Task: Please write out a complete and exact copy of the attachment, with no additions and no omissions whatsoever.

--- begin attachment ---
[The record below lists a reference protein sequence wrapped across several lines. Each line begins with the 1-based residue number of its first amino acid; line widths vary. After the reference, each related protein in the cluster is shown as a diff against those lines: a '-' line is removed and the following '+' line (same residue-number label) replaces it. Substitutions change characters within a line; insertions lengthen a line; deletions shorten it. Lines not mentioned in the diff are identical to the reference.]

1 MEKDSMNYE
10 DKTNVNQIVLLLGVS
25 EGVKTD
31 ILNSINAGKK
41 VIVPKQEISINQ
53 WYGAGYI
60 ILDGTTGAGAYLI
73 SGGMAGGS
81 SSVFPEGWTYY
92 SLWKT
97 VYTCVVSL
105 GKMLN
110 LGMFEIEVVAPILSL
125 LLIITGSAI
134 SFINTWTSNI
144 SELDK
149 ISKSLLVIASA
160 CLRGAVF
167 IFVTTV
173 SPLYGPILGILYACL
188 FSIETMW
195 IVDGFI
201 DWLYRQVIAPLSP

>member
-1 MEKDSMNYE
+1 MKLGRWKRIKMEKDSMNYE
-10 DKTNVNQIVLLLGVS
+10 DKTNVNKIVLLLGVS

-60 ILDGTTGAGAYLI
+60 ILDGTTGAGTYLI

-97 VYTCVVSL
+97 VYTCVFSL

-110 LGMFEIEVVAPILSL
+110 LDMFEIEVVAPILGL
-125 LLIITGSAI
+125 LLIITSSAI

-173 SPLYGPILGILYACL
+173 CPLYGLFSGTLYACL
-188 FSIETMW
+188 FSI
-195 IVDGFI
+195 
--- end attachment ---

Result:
[The record below lists a reference protein sequence wrapped across several lines. Each line begins with the 1-based residue number of its first amino acid; line widths vary. After the reference, each related protein in the cluster is shown as a diff against those lines: a '-' line is removed and the following '+' line (same residue-number label) replaces it. Substitutions change characters within a line; insertions lengthen a line; deletions shorten it. Lines not mentioned in the diff are identical to the reference.]

1 MEKDSMNYE
10 DKTNVNQIVLLLGVS
25 EGVKTD
31 ILNSINAGKK
41 VIVPKQEISINQ
53 WYGAGYI
60 ILDGTTGAGAYLI
73 SGGMAGGS
81 SSVFPEGWTYY
92 SLWKT
97 VYTCVVSL
105 GKMLN
110 LGMFEIEVVAPILSL
125 LLIITGSAI
134 SFINTWTSNI
144 SELDK
149 ISKSLLVIASA
160 CLRGAVF
167 IFVTTV
173 SPLYGPILGILYACL
188 FSIETMW
195 IVDGFI
201 DWLYRQVIAPLSP

>member
-1 MEKDSMNYE
+1 MKLGRWKRIKMEKDSMNYE
-10 DKTNVNQIVLLLGVS
+10 DKTNVNKIVLLLGVS

-60 ILDGTTGAGAYLI
+60 ILDGTTGAGTYLI

-97 VYTCVVSL
+97 VYTCVFSL

-110 LGMFEIEVVAPILSL
+110 LDMFEIEVVAPILGL
-125 LLIITGSAI
+125 LLIITSSAI

-173 SPLYGPILGILYACL
+173 CPLYGLFSGTLYACL
-188 FSIETMW
+188 FSI
-195 IVDGFI
+195 